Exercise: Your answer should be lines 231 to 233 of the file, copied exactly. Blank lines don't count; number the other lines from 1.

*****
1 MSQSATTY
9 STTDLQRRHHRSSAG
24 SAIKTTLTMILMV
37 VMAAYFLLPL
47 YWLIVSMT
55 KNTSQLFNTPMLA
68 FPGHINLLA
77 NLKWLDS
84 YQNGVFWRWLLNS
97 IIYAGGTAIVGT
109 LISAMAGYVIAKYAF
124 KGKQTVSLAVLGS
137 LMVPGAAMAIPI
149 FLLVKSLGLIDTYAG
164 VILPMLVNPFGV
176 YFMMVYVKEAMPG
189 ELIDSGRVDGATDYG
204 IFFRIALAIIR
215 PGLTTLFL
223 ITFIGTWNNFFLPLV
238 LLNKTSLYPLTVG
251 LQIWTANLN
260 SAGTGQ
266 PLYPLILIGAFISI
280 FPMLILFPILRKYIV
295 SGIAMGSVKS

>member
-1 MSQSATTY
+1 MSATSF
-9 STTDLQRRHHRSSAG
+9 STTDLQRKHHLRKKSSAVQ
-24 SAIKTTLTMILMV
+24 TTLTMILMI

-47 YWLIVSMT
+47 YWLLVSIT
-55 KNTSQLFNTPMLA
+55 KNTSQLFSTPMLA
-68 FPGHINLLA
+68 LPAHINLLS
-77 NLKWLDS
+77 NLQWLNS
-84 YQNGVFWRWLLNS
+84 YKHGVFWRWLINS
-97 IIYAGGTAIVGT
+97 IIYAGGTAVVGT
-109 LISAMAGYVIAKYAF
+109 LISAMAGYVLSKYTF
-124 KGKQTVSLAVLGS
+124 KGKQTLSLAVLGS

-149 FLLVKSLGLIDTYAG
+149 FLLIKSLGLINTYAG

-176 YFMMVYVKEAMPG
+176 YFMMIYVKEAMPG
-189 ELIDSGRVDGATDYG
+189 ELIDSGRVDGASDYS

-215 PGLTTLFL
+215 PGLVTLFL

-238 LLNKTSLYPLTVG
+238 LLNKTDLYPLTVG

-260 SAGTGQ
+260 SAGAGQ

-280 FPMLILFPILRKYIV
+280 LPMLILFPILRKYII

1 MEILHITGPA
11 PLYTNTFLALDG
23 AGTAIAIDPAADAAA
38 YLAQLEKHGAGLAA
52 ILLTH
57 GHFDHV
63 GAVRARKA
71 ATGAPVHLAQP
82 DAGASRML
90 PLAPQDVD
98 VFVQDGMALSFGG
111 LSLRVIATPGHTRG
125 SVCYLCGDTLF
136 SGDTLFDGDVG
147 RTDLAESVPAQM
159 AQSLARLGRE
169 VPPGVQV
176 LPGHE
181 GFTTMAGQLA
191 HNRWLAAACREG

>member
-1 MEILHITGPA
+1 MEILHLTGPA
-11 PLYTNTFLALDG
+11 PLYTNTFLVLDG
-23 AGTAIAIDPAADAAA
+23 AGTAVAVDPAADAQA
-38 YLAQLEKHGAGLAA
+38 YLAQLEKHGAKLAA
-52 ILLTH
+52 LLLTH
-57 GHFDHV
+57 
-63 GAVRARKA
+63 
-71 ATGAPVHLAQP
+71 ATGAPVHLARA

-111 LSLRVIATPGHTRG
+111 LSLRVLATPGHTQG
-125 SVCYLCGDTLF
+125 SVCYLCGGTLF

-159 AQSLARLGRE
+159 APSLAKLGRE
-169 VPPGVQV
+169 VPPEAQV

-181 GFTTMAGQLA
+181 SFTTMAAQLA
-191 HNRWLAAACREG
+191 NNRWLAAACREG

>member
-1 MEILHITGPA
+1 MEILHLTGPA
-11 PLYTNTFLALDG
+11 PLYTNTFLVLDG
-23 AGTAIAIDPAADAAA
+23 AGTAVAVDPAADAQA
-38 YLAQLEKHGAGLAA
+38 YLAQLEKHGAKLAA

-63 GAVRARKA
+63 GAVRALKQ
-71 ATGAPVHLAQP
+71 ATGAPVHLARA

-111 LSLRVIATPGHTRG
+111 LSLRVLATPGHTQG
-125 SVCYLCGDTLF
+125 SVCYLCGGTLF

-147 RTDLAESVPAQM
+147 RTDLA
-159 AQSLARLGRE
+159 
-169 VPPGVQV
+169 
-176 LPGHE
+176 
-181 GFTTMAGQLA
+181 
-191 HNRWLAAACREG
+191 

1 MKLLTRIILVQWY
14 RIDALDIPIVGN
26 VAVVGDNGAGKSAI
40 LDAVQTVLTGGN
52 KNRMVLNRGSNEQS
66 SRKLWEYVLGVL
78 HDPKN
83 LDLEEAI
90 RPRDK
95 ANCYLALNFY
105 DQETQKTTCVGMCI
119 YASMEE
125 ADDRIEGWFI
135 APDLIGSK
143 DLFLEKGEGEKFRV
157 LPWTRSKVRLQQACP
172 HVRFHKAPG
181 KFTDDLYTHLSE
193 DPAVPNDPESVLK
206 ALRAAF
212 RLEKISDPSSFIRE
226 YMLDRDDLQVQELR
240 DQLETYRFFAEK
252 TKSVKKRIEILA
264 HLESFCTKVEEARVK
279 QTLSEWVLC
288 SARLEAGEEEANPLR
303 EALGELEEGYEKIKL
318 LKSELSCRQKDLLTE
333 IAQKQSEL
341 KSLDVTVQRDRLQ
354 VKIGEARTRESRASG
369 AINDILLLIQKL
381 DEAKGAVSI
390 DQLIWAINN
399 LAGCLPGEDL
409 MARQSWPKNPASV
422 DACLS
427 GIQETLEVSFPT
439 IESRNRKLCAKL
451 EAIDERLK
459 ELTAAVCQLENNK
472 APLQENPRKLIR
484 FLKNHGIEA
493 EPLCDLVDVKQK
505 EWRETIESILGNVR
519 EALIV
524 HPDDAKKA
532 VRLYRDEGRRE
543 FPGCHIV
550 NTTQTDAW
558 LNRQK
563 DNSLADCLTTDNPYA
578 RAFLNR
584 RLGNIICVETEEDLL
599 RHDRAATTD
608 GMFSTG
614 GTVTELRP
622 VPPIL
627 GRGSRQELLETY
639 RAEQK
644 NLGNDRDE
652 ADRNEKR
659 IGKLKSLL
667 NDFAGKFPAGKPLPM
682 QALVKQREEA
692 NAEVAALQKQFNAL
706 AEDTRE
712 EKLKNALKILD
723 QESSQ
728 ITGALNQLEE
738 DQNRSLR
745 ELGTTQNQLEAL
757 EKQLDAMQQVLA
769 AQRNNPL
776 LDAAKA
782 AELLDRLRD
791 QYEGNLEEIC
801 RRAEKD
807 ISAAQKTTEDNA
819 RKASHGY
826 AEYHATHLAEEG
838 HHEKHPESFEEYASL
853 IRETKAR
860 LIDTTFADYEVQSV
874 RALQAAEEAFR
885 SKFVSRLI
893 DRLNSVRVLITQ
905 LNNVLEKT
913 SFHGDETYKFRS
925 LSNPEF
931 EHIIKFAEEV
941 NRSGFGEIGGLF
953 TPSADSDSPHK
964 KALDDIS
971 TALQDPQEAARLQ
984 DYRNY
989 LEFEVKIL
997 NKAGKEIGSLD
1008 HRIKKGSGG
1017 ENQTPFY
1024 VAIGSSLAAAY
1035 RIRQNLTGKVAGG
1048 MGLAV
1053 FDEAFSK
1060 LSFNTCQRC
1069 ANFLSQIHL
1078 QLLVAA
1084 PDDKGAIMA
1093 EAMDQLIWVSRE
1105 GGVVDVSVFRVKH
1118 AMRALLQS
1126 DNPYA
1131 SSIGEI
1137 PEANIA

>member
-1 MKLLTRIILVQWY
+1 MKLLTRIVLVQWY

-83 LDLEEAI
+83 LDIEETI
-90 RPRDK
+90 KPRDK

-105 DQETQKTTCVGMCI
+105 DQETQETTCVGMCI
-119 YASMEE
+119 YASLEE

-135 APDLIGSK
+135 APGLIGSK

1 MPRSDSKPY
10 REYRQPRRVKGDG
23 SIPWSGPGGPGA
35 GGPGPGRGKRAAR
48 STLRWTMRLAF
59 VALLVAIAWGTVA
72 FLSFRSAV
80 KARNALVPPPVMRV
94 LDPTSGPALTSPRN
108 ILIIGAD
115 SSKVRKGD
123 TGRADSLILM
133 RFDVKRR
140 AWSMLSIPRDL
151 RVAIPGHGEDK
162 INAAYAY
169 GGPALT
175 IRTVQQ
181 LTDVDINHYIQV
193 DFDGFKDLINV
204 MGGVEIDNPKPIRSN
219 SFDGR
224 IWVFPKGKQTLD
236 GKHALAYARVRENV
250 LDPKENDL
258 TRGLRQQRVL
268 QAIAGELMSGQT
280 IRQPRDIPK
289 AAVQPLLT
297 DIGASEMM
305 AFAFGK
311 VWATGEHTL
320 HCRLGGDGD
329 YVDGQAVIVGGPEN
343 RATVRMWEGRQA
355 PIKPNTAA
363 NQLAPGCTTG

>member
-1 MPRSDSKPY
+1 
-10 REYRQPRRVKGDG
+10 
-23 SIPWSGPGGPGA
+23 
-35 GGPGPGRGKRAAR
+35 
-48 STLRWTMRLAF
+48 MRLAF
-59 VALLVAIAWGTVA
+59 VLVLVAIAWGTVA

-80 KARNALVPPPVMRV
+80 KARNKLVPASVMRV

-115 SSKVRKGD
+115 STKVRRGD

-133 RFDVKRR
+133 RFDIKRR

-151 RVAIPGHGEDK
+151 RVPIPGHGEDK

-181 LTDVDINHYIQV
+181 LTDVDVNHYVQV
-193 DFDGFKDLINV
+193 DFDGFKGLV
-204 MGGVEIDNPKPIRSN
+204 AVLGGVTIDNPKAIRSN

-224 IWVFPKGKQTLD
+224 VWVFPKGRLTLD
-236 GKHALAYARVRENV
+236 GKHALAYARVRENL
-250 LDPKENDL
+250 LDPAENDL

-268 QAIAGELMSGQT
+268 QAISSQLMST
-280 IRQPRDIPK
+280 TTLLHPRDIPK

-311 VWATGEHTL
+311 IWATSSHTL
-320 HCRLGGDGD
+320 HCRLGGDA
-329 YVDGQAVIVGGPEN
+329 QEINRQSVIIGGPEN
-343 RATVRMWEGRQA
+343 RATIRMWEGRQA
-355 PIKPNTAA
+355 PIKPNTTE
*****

913 SFHGDETYKFRS
925 LSNPEF
931 EHIIKFAEEV